What is Accounts Receivable?
Accounts Receivable is the value of money customers owe the company for goods and services they purchased. Customers had already ordered and received what they purchased, but haven’t paid for them yet. Said differently, it’s the money the company can collect from customers in the future for products it has already provided. If a company has $400 million of Accounts Receivable, it means the company has yet to collect $450 million from customers for products it has already provided.
Accounts Receivable arise because large companies, especially those in the B2B space, don’t pay at the time of purchase. There’s often days to weeks of gap in between when customers receive the order and when they pay for them. Whereas consumers would pay at the point of purchase, large companies would pay 30-90 days later. Some might even extend into the 180 day timeframe. This time lag creates Accounts Receivable.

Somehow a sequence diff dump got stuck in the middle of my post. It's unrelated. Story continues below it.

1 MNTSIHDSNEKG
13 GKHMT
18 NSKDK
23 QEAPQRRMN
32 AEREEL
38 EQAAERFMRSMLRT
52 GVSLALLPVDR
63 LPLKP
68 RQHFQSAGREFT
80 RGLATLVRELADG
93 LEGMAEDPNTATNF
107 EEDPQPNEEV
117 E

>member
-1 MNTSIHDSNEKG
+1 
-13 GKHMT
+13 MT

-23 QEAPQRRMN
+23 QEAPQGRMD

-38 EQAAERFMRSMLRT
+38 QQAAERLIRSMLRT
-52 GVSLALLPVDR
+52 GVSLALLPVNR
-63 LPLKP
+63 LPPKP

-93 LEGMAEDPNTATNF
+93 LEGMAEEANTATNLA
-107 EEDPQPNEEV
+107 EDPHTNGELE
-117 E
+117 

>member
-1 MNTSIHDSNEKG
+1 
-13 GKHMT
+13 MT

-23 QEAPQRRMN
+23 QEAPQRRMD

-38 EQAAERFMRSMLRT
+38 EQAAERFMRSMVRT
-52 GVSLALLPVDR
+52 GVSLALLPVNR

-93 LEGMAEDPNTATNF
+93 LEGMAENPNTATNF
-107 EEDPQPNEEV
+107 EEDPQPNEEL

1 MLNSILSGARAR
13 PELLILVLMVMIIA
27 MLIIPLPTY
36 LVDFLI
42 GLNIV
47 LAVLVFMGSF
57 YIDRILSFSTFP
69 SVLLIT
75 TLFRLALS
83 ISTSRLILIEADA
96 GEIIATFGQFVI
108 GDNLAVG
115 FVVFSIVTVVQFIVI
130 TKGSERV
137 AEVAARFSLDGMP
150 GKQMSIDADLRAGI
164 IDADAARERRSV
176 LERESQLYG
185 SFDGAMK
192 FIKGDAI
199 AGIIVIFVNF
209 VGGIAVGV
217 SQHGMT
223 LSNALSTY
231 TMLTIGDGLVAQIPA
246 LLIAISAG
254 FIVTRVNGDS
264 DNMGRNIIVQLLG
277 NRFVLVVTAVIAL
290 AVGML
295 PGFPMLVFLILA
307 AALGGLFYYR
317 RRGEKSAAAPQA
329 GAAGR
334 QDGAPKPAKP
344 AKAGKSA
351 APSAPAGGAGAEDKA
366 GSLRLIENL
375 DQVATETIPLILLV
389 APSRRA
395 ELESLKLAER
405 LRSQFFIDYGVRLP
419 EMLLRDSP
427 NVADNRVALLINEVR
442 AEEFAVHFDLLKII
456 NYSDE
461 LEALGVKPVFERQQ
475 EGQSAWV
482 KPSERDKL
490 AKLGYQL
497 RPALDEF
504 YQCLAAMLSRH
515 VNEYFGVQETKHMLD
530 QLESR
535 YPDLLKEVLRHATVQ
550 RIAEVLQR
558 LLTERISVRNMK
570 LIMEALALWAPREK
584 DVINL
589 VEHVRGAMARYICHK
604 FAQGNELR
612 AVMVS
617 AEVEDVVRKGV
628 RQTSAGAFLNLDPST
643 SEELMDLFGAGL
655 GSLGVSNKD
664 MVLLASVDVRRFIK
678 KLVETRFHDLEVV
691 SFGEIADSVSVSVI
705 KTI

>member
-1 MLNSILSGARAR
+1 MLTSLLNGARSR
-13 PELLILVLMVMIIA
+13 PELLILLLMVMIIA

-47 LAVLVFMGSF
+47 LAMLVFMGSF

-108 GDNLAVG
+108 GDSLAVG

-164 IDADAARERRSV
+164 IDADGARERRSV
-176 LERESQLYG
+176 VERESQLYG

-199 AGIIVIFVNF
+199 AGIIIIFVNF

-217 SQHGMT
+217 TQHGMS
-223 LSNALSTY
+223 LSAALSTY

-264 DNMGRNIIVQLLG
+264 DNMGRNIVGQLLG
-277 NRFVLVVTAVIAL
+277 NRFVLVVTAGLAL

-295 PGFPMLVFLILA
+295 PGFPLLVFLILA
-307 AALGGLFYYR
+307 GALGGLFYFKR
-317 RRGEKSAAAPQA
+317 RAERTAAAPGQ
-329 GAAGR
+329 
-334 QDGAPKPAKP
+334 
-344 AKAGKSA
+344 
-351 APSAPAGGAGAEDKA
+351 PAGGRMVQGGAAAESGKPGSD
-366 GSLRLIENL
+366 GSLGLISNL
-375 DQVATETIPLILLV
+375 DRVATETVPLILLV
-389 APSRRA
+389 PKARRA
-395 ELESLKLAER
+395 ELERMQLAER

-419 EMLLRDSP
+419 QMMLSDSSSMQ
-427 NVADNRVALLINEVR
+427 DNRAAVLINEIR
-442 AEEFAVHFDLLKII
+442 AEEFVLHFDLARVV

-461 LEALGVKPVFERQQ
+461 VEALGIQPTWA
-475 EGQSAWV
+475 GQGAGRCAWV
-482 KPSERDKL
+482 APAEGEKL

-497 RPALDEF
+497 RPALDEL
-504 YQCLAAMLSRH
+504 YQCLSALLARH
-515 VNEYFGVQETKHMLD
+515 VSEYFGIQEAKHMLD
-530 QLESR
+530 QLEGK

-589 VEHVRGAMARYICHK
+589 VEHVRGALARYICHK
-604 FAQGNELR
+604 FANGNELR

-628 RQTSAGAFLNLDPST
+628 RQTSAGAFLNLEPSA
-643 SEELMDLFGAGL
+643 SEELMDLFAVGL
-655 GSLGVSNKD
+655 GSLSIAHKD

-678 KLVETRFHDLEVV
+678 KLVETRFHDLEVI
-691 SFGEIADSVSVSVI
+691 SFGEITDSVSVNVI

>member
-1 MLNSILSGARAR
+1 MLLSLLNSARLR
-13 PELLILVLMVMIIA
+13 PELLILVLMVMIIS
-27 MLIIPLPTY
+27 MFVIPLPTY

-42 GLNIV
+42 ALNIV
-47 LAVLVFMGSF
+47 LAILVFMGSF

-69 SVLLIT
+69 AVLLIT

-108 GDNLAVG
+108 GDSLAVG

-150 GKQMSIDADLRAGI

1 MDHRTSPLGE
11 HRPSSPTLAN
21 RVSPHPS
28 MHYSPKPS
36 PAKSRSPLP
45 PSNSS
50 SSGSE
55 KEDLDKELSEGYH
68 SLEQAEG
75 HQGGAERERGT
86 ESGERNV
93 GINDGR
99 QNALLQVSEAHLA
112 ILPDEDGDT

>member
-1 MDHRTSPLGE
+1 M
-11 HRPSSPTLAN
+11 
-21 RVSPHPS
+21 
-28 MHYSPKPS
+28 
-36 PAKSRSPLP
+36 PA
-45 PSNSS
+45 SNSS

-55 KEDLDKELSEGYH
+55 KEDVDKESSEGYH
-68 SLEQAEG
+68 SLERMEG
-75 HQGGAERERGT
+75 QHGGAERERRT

When customers buy things without paying for them, we say that they’re buying on account. The company hasn’t received cash for these accounts but it’ll eventually receive the cash payments. Hence, the accounts are receivable. Therefore, we call it “Accounts Receivable”.
Accounts Receivable is a Current Asset on the Balance Sheet. It’s an Asset because it represents money the company can collect in the future. Remember, it’s the money customers owe the company. Not the other way around. The customers are the ones who will pay money to the company. Therefore, it’s an Asset to the company. Specifically, it’s a Current Asset because customers usually pay within 30-90 days. Since the company can collect cash payments within a year, it’s a Current Asset.